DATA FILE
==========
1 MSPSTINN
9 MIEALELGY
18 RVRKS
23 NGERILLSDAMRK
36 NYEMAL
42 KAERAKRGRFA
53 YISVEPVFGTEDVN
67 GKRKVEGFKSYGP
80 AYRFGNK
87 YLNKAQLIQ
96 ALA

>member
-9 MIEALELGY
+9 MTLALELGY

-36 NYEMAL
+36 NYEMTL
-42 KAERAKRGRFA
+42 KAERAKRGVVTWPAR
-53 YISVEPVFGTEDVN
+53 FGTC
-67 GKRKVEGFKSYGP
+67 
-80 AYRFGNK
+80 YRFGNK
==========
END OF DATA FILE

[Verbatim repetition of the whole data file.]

1 MSPSTINN
9 MIEALELGY
18 RVRKS
23 NGERILLSDAMRK
36 NYEMAL
42 KAERAKRGRFA
53 YISVEPVFGTEDVN
67 GKRKVEGFKSYGP
80 AYRFGNK
87 YLNKAQLIQ
96 ALA

>member
-9 MIEALELGY
+9 MTLALELGY

-36 NYEMAL
+36 NYEMTL
-42 KAERAKRGRFA
+42 KAERAKRGVVTWPAR
-53 YISVEPVFGTEDVN
+53 FGTC
-67 GKRKVEGFKSYGP
+67 
-80 AYRFGNK
+80 YRFGNK